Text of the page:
Published in The Maui News, June 21, 2015
By MIKE WHITE, for The Maui News
This is an important week for Maui County Council members and, more important, our constituents.
In a special meeting Monday at 9 a.m., the council will consider overriding the mayor’s line-item veto of portions of the fiscal year 2016 budget.
The veto concerns the council’s action to restrict appropriations in the respective categories of salaries, operations and equipment to those specific categories, unless the council approves a transfer to another category. I explained the underlying prudent fiscal policies in this space last week (“Seeking transparency, frugality in county budget,” June 14).
Put simply, the mayor’s actions show he is opposed to transparency and accountability. I am puzzled by the mayor’s perspective.
The mayor asserts the council is deviating from the principles of program budgeting that the county has followed for two decades. To the contrary, the council’s fiscal year 2016 budget is a program budget.
The council’s budget is one that restricts the manager of each program to spend salary money on salaries, equipment money on equipment and operations money on operations. That’s all.
We’re not going to continue with a free-for-all where a bucket of money is given to each manager to spend at will. We have seen again and again allegations of financial improprieties within county agencies.
The departments of environmental management, parks and recreation and public works have all been in the spotlight. Each report we hear reduces our trust in the administration. Not only our trust as council members, but the taxpayers’ trust as well.
The council’s budget is simply holding the administration and each of its department heads to the broad budget categories they proposed to the council in March.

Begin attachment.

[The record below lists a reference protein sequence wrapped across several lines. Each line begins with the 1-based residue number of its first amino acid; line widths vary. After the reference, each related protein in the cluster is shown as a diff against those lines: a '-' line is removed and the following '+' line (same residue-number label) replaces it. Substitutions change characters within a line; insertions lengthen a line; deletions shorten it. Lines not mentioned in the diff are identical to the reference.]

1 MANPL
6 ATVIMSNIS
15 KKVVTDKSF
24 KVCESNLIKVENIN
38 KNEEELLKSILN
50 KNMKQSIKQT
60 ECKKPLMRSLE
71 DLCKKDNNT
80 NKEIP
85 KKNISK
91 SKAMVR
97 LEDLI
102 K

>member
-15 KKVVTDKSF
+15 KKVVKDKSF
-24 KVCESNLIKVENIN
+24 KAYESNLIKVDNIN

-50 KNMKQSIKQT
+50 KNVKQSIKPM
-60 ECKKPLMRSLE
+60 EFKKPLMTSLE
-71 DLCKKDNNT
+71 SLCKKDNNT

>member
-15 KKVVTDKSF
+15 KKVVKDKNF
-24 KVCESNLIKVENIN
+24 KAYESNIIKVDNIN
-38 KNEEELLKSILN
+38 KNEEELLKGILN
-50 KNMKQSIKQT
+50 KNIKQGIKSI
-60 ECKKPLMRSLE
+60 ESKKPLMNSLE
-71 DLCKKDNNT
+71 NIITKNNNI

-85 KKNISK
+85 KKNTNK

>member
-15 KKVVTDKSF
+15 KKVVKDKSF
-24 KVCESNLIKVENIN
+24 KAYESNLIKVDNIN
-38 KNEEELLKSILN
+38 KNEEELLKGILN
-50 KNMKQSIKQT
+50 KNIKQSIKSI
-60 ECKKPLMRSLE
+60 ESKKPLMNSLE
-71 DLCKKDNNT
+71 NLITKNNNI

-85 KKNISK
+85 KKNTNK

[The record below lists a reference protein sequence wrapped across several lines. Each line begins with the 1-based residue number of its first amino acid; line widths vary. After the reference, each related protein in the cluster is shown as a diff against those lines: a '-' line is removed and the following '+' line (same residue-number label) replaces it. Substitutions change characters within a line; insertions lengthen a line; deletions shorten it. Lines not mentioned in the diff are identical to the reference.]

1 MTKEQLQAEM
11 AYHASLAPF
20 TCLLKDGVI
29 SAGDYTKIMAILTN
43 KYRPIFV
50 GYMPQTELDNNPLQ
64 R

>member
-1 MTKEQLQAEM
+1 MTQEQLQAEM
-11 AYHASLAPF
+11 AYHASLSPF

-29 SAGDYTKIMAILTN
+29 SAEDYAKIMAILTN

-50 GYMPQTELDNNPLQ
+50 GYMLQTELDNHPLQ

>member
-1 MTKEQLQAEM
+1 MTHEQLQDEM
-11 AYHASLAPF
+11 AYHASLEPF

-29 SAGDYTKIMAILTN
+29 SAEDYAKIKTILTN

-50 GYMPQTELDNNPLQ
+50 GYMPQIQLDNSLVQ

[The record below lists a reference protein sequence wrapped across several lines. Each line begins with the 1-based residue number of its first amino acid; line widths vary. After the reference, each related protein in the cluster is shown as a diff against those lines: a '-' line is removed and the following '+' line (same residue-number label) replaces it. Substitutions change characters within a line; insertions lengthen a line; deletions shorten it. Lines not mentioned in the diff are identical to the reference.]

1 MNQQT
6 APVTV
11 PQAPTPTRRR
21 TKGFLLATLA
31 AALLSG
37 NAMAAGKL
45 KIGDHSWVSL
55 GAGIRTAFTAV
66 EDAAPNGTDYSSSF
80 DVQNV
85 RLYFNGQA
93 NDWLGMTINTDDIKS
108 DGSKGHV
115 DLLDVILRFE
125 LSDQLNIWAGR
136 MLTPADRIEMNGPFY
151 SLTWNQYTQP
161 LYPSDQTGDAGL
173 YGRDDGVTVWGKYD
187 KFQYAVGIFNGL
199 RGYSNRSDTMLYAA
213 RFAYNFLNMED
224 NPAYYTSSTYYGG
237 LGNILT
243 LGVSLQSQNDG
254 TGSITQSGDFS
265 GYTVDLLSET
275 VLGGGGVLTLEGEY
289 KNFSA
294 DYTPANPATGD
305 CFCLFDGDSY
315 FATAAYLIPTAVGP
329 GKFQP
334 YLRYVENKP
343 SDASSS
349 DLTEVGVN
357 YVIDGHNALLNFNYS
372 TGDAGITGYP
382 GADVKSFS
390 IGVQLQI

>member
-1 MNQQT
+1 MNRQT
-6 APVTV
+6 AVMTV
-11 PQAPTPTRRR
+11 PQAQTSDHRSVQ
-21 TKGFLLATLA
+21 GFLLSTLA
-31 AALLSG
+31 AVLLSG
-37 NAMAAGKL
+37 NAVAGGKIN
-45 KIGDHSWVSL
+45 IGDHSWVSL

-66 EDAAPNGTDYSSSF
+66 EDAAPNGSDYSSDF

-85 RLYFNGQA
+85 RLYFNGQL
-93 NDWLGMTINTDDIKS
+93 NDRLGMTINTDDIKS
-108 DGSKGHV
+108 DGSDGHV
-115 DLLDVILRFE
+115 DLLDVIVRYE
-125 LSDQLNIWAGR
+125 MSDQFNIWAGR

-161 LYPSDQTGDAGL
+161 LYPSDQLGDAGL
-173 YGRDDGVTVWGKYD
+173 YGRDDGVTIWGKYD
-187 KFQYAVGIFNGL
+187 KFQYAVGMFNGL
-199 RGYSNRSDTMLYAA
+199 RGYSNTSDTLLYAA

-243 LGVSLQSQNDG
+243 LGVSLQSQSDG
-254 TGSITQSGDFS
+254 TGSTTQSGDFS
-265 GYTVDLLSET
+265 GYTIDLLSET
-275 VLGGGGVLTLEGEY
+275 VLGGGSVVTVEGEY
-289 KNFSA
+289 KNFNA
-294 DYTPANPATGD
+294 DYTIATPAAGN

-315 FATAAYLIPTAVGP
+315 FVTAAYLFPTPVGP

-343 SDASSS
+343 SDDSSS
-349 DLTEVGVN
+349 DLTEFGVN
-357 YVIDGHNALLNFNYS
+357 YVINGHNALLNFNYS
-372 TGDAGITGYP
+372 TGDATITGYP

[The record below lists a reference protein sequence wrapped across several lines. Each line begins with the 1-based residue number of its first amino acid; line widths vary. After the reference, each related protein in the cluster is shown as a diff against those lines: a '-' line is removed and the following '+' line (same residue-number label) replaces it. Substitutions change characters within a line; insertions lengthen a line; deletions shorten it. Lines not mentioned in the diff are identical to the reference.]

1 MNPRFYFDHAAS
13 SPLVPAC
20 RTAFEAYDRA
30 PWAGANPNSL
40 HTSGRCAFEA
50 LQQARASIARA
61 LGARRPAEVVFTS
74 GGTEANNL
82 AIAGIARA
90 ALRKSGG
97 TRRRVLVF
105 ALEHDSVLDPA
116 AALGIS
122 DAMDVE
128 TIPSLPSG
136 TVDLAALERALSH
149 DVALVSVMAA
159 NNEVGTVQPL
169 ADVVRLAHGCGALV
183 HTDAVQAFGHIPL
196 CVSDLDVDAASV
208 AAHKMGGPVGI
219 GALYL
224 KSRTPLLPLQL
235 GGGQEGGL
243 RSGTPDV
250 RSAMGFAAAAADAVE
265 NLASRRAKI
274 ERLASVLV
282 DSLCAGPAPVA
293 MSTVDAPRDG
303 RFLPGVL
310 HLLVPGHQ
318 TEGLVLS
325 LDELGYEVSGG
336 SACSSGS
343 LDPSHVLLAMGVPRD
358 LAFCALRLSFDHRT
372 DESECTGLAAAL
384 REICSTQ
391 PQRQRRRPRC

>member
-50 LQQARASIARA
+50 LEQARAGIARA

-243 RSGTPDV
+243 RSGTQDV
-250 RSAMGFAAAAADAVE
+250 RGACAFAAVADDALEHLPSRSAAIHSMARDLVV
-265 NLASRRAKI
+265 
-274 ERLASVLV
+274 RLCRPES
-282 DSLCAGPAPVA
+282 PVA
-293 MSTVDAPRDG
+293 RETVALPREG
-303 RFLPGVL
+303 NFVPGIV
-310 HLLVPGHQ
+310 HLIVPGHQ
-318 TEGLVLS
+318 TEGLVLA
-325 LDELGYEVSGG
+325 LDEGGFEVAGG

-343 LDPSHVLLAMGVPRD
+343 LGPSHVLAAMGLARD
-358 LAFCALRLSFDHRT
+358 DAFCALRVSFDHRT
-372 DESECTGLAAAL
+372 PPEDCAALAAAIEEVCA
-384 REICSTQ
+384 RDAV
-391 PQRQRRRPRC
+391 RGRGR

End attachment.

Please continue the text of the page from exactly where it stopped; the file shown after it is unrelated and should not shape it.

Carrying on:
The mayor says the council’s decision will cause a huge slowdown in the financial processes and operations of the county. This is an exaggeration.
A senior administration official told the council’s Budget and Finance Committee the category spending restrictions won’t be an undue burden.
Indeed, our county accounting system already accommodates the display of spending by category.
If the mayor truly was in favor of fiscal responsibility and accountability, he would agree with the council. In fact, when he was a council member he shared the current council’s perspective.
The bottom line is the administration wants less accountability in spending. But is that in the taxpayers’ best interest?
This council has acted consistently to show the taxpayers we are serious and intend to hold the county to a high standard. An open, honest and transparent standard. That is the fundamental responsibility of each member of the county council. And that is what the council’s budget calls for.
* Mike White is chair of the Maui County Council and vice chair of the council’s Budget and Finance Committee. He holds the council seat for the Paia-Haiku-Makawao residency area. “Chair’s 3 Minutes” is a weekly column to explain the latest news on county legislative matters. Go to mauicounty.us for more information.